The best time is now for the China-U.S. trade deal
Ryan Patel

Editor's Note: Ryan Patel is a senior fellow with the Drucker School of Management at Claremont Graduate University. The article reflects the author's opinion, and not necessarily the views of CGTN.

The sentiment of "no time like the present" is appropriate for the ongoing saga of the U.S.-China trade spats. There is urgency and large benefits to both sides to get a deal done now, given the context of the global markets, economy, and politics.

With another round of high-level negotiations between Washington and Beijing, the reporting over the past few weeks and months is that talks are moving in the right direction.

China's Vice Premier Liu He stated a “new consensus” has been reached from the discussions; likewise, U.S. President Donald Trump and his team echoed a similar sentiment of “big success” from the latest round of meetings.

It is great to hear high optimism from those involved, but there is still “significant work” that lies ahead, such as the details for intellectual property, technology transfers, cyberspace, and enforcement mechanisms.

Both sides are expected to work tirelessly and be in communication via a variety of ways through in-person and remote meetings. The end should be near, as politically and economically, it is the best time to get a deal done for both sides.

Chinese and U.S. trade representatives meet for trade talks in the Eisenhower Executive Office Building in Washington, D.C., U.S., February 21, 2019. /VCG Photo

Chinese and U.S. trade representatives meet for trade talks in the Eisenhower Executive Office Building in Washington, D.C., U.S., February 21, 2019. /VCG Photo

The storyline has changed

Since the start of last year, the storyline in the media between Trump and Chinese President Xi Jinping has been tense exchanges going back and forth very publicly. Recently, that has changed, and the public is finally seeing a sense of normalcy between the two countries, the longest stretch in recent memory. 

For example, no one is calling out the other country or escalating the feud further, even on Twitter. No tense standoff or reactionary rhetoric has been seen recently, like the one we saw last year, which dropped the global markets due to the lack of confidence in the “tic tac” reaction.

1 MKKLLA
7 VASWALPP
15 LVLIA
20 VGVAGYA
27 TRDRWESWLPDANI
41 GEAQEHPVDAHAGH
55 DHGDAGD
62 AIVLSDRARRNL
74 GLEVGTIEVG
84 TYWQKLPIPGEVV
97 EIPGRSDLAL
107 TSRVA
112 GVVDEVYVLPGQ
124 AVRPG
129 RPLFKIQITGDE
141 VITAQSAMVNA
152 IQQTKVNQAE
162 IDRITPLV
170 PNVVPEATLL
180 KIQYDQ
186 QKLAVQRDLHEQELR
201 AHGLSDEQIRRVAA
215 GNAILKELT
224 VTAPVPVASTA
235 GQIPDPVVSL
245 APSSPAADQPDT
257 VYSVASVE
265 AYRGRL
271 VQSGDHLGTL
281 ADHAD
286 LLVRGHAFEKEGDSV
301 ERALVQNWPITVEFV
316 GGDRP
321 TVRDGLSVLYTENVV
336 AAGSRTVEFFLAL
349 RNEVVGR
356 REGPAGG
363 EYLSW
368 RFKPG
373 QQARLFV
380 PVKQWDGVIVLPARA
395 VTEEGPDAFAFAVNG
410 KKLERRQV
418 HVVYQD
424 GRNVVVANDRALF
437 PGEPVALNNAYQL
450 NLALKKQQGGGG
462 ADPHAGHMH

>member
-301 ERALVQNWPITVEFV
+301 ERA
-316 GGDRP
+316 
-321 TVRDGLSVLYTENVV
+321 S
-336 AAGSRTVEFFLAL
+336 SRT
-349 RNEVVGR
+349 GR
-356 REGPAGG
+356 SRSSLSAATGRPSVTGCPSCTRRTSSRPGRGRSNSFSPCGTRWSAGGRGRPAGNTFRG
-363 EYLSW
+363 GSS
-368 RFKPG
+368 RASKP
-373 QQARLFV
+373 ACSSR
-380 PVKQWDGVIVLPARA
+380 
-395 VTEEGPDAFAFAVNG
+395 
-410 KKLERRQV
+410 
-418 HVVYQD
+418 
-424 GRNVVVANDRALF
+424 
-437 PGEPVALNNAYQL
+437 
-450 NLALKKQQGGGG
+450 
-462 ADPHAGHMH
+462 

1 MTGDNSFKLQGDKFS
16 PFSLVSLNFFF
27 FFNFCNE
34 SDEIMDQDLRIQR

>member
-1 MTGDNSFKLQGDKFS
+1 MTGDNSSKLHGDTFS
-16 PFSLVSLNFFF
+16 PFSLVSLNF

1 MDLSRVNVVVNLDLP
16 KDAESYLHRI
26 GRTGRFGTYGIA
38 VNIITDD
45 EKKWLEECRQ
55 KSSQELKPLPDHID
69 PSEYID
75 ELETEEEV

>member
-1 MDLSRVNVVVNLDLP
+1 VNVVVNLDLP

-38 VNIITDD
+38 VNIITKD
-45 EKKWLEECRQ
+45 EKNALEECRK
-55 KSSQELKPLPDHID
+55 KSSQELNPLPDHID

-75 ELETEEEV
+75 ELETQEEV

This recent storyline is important as it allows both sides to compromise on certain items without “losing face” to its citizens and the global community. However, the storyline needs to be concluded now to finalize a deal and have it be put in place.

If the deal is delayed any further, there are severe implications, economically and politically, that can occur for 2020.

Chinese and U.S. trade negotiators pose for a group photo at the Diaoyutai State Guesthouse in Beijing, China, February 15, 2019. /VCG Photo 

Chinese and U.S. trade negotiators pose for a group photo at the Diaoyutai State Guesthouse in Beijing, China, February 15, 2019. /VCG Photo 

Global awakenings and economic pressures

Ignoring the public storyline for a moment, another alignment to why it is now a good time to reach a deal is the global re-awakening of economic pressures.

The recent World Bank's Global Economic Prospects Report has the expected global growth to slow to 2.9 percent this year. The International Monetary Fund Managing Director, Christine Lagarde, has even warned that the “fund would cut its growth forecasts” later this week due to disappointing economic indicators seen over the last six months.

This has painted a similar picture for funds that depend on both the U.S. and China. Lagarde also stated that the world is in a “precarious” position and a particular “delicate moment” for the Chinese economy, specifically.

The elevated uncertainty rooted from the ongoing trade spats has set the timing of a potential trade deal to happen soon at an all-time high. A deal will not only have a positive impact on the U.S. and China forecasts but also on a global development momentum as well.

At this juncture of the trade spats, if an immediate deal can get signed soon, both sides can and will claim victory. What cannot be lost is that China and the U.S. still have a mutually beneficial economic relationship and both countries need each other, perhaps more than ever now due to recent headwinds being faced in its own respective domestic markets.

A deal can satisfy the immediate short-term concern in each's respective markets while satisfying a grand triumph of a long-term deal to address the gloom uncertainty that hurts the global markets.

(Cover photo: Chinese Vice Premier Liu He (C), U.S. Trade Representative Robert Lighthizer (L) and Treasury Secretary Steven Mnuchin (R) co-hosted the eighth round of China-U.S. high-level economic and trade consultations in Beijing, March 29, 2019. /Xinhua Photo)

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